The text and illustrations (see samples below) are original work by Pereira, who taught herself to paint with the help of her artist sister, Bruna Massadas. Pereira studied Mexican art as well as children’s books to inspire the patterns and colors in her own book. It’s structured like a traditional language textbook, with a little bit of text, illustrations reflecting the text, and captions to reinforce the language and make the learning as easy as possible. The book took Pereira more than three years to complete, and when she was done she shopped the book out to publishers. But she found that she wanted to maintain complete control over her labor of love.

“Before I published the book I read the story to over a thousand students,” she says, “and they’re the ones who motivated me. Every time I read it I had people crying, saying this is my story.” Publishers wanted her to change the content, or outsource the illustrations, which Pereira wasn’t comfortable with. So she self-published the book, making copies available on her website and through Amazon.

“Whenever you encounter something new it can be a challenge.”
The book’s intended audiences are ESL adults and young adults who already know some English. “I wanted something that would speak to them, that wouldn’t demean them,” says Pereira. “Many people ask me, What do you have to do to learn English? Because they go to classes, they’ve been living here 10 to 30 years, and they don’t feel like they’ve learned enough, and that’s because they haven’t embraced the language in all different aspects.”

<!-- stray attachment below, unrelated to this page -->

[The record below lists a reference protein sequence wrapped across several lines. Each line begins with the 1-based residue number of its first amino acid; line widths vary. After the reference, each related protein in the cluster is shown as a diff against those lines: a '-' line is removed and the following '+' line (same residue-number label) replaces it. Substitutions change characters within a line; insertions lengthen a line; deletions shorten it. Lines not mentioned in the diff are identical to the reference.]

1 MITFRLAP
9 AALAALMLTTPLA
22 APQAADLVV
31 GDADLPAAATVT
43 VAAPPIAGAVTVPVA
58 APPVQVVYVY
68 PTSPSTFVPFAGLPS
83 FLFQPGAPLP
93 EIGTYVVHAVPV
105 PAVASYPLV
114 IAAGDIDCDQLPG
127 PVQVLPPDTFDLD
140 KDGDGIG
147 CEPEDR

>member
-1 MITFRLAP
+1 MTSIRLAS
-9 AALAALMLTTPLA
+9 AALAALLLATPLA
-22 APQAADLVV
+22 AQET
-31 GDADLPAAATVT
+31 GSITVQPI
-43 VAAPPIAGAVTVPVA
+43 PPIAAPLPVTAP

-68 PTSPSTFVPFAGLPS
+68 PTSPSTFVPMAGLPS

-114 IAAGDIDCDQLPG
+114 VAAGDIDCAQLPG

So Pereira worked with other ESL instructors to add reading comprehension questions, making sure they were correctly designed and coordinated with the text. “The idea of the comprehension is for students to engage with English in class, by talking to each other and doing presentations,” she explains. As Pereira wrote the book inspired by her students, she added discussion questions like, “What is your life story?” to entice students to open up and communicate in English.

“When people come from other countries they are very proud of those countries, and they want to talk about their countries,” Pereira says. “I wanted them to be able to talk about immigration, family separation, the anxiety of having to learn another language.” In essence, all of the scenarios Pereira experienced, including anxiety answering the phone in English. “Claudia answers the phone at the library, and she’s very nervous to pick it up,” Pereira explains. “A lot of [ESL] students have that fear.”

Several libraries are purchasing copies of the book for their ESL learners, and librarians who hold book discussions are interested in using it as an icebreaker for those learning the language. And Pereira has been invited to be a motivational speaker for different ESL programs. “I have instructors who decided to make the book part of their curricula,” Pereira says, “And if I can, I go to their classrooms and talk to the students myself.”

“I found my dream job!”
Drawing on her iSchool background and work experience, Pereira developed a course, Introduction to the College Library, to help make students comfortable with the library and even inspire them toward librarianship. She’s also the advisor of the Library Club, holds book sales, takes students on educational field trips, and hosts a poetry night every semester. 

“I’m helping the ESL students,” she says happily. “I have people coming to me and saying, ‘I really like what you do and I’d like to do the same.’ And this is exactly what I wanted to do.”